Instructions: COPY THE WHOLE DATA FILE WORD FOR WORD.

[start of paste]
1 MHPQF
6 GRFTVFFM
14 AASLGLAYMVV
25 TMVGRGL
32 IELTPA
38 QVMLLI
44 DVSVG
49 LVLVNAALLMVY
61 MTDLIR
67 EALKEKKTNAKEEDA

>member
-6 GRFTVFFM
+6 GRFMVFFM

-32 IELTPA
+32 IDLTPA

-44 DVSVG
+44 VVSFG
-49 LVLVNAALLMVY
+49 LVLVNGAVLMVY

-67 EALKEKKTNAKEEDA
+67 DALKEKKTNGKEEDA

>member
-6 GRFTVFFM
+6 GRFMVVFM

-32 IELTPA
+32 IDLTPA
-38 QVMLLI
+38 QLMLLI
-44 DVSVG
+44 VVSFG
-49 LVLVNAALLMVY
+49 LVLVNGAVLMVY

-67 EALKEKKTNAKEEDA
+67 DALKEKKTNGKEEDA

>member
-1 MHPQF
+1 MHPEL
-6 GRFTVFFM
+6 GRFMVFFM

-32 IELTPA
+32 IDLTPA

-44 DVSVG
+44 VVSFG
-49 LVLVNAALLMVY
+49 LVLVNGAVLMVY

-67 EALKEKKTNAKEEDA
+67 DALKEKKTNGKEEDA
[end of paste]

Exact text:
1 MHPQF
6 GRFTVFFM
14 AASLGLAYMVV
25 TMVGRGL
32 IELTPA
38 QVMLLI
44 DVSVG
49 LVLVNAALLMVY
61 MTDLIR
67 EALKEKKTNAKEEDA

>member
-6 GRFTVFFM
+6 GRFMVFFM

-32 IELTPA
+32 IDLTPA

-44 DVSVG
+44 VVSFG
-49 LVLVNAALLMVY
+49 LVLVNGAVLMVY

-67 EALKEKKTNAKEEDA
+67 DALKEKKTNGKEEDA

>member
-6 GRFTVFFM
+6 GRFMVVFM

-32 IELTPA
+32 IDLTPA
-38 QVMLLI
+38 QLMLLI
-44 DVSVG
+44 VVSFG
-49 LVLVNAALLMVY
+49 LVLVNGAVLMVY

-67 EALKEKKTNAKEEDA
+67 DALKEKKTNGKEEDA

>member
-1 MHPQF
+1 MHPEL
-6 GRFTVFFM
+6 GRFMVFFM

-32 IELTPA
+32 IDLTPA

-44 DVSVG
+44 VVSFG
-49 LVLVNAALLMVY
+49 LVLVNGAVLMVY

-67 EALKEKKTNAKEEDA
+67 DALKEKKTNGKEEDA